TT-move ordering

(Implemented since Rustic Alpha 2.)

TT-move ordering is a technique where a move returned from the transposition table is ordered first in the list, in front of all other moves. The hard part is implementing the TT itself; actually ordering on the TT-move is very easy.

You should have already implemented the TT to be able to add the TT-move ordering. If you haven't, it's recommended to take a look at the Transposition table chapter. It explains what the TT is exactly, how it works, and how it can be implemented. Then add create the TT first. In that chapter it's also explained that the TT can store moves which cause a bèta cutoff, or are part of the principal variation.

It should be very obvious by now why you want to try either of those moves ASAP. If a move causes a bèta cutoff, you want to try it as soon as possible, because it saves you having to search large parts of the tree. If a move is a PV-move, you also want to try it as soon as possible, as it makes you find your best move faster. Again, the result is that you have to search less.

This is the alpha/beta function with all the parts removed that have nothing to do with TT-move ordering:

impl Search {
    pub fn alpha_beta( ... ) -> i16 {

        // ...

        // Variables to hold TT value and move if any.
        let mut tt_value: Option<i16> = None;
        let mut tt_move: ShortMove = ShortMove::new(0);

        // Probe the TT for information.
        if refs.tt_enabled {
            if let Some(data) = refs
                .tt
                .lock()
                .expect(ErrFatal::LOCK)
                .probe(refs.board.game_state.zobrist_key)
            {
                let tt_result = data.get(depth, refs.search_info.ply, alpha, beta);
                tt_value = tt_result.0;
                tt_move = tt_result.1;
            }
        }

        // ...

        // Generate the moves in this position
        let mut move_list = MoveList::new();
        refs.mg
            .generate_moves(refs.board, &mut move_list, MoveType::All);

        // Do move scoring, so the best move will be searched first.
        Search::score_moves(&mut move_list, tt_move, refs);

        // ...

        // Iterate over the moves.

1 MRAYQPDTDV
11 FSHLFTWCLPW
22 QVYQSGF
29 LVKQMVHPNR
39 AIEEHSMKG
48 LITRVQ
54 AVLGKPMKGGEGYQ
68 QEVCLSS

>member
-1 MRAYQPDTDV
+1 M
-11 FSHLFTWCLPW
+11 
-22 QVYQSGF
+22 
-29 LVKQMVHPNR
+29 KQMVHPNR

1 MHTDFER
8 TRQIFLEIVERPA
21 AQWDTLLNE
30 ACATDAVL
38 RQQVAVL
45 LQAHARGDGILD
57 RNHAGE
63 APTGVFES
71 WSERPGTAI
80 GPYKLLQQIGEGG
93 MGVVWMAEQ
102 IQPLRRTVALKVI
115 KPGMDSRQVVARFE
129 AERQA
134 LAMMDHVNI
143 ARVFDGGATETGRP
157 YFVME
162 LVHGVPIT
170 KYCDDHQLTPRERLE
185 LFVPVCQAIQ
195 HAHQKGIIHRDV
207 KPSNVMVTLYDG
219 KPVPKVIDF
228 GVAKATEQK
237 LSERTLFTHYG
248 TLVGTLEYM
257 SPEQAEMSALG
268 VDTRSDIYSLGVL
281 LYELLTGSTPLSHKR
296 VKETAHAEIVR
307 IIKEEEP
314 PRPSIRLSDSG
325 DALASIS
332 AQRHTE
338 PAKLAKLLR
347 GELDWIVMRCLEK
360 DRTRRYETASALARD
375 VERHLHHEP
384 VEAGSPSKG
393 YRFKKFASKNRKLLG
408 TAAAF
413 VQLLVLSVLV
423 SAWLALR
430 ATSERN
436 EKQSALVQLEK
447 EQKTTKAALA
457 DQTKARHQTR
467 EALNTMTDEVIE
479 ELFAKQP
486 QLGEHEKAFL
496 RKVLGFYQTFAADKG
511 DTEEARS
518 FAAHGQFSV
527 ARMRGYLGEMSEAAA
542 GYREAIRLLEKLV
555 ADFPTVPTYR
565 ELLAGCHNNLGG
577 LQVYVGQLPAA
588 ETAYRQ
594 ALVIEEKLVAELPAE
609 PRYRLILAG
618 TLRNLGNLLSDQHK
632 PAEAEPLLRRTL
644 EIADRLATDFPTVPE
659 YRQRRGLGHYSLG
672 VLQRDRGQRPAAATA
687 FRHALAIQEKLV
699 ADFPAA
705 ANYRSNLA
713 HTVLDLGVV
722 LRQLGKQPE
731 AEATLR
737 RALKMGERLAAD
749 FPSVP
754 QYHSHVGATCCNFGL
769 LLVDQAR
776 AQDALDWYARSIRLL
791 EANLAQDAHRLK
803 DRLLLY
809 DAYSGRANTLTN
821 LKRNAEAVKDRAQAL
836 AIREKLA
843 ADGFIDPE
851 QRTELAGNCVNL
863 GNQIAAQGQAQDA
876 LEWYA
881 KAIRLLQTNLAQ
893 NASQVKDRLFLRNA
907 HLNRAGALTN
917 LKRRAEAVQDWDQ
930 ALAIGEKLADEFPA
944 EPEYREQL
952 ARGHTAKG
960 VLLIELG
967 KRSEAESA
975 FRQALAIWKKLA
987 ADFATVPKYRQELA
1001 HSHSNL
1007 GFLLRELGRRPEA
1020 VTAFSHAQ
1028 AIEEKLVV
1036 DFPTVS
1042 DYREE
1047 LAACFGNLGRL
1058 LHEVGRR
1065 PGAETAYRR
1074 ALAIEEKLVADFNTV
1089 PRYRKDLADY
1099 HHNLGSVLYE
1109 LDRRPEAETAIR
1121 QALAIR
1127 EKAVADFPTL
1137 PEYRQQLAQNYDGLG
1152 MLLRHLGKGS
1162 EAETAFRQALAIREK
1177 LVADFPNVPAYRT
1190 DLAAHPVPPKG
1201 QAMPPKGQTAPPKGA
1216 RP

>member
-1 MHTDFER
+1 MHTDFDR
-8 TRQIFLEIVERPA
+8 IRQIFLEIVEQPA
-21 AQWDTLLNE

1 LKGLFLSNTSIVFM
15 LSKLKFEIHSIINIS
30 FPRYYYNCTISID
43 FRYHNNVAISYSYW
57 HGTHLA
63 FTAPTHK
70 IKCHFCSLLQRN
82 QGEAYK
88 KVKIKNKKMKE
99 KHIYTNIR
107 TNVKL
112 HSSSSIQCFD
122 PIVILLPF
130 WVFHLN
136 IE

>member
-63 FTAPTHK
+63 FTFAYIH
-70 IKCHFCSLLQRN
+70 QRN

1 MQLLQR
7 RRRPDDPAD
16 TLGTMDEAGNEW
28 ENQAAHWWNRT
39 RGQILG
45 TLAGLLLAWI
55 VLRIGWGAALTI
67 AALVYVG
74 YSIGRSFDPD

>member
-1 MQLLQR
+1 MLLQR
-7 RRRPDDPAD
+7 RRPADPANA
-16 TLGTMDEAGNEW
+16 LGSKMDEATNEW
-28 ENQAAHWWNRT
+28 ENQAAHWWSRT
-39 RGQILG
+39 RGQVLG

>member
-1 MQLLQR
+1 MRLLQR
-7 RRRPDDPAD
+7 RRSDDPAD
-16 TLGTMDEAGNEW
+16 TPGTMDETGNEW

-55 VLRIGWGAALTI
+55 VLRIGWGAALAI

for i in 0..move_list.len() {
            Search::pick_move(&mut move_list, i);
            let current_move = move_list.get_move(i);

            // ...
        }

        // ...
    }
}

We have two variables, tt_value and tt_move which contain the value and the move coming from the TT, if there are any. Assume we have a TT-move in the tt_move variable. We generate all moves as we normally do, and then call score_moves(). We pass the tt_move variable into score_moves(). We have seen this function before, but now it has been extended to take the TT-move into account:

const TTMOVE_SORT_VALUE: u32 = 60;

pub fn score_moves(ml: &mut MoveList, tt_move: ShortMove, refs: &SearchRefs) {
    for i in 0..ml.len() {
        let m = ml.get_mut_move(i);
        let mut value: u32 = 0;

        // Sort order priority is: TT Move first, then captures, then
        // quiet moves that are in the list of killer moves.
        if m.get_move() == tt_move.get_move() {
            value = MVV_LVA_OFFSET + TTMOVE_SORT_VALUE;
        } else if m.captured() != Pieces::NONE {
            // Order captures higher than MVV_LVA_OFFSET
            value = MVV_LVA_OFFSET + MVV_LVA[m.captured()][m.piece()] as u32;
        } else {
            let ply = refs.search_info.ply as usize;
            let mut n = 0;
            while n < MAX_KILLER_MOVES && value == 0 {
                let killer = refs.search_info.killer_moves[ply][n];
                if m.get_move() == killer.get_move() {
                    // Order killers below MVV_LVA_OFFSET
                    value = MVV_LVA_OFFSET - ((i as u32 + 1) * KILLER_VALUE);
                }
                n += 1;
            }
        }

        m.set_sort_score(value);
    }
}

The constant TTMOVE_SORT_VALUE was added, which is higher than the highest value from the MVV-LVA table. (See the chapter about MVV-LVA move ordering, should you have forgotten this.) We then iterate trhough all the moves, but now we first take a look if the move we are at in the list, is the TT-Move which was just passed into the function. If so, we assign MVV_LVA_OFFSET + TTMOVE_SORT_VALUE to "value", and the TT-move will therefore be ordered higher than any move ordered by MVV-LVA. As a result, this move will be put first by the pick_move() function.

That's all, folks. Told you this was an easy one 😊 (After you implement the TT itself that is, which isn't that easy at all 😱)

Sidenote: what about ordering on the PV-move? There is a techique called PV-move ordering, which orders the best move from the previous iteration in the first spot. Ordering the move works the same was is with the TT-move; the only difference is that you pass the PV-move to the score_move() function instead of the TT-move. This is easier to implement, because you don't need a TT for it. As the TT stores the PV-moves (and the cut-moves), PV-move ordering is inherently built into TT-move ordering. If you have a TT, PV-move ordering becomes superfluous.

There is a chance your the TT-entry holding the PV-move for the position you are in was overwritten with a different entry so you have no PV-move to order on. As far as I know, many engines take this risk for granted and don't implement PV-move ordering is a fallback. It's probably not worth it with regard to Elo gain. Rustic does not implement PV-move ordering.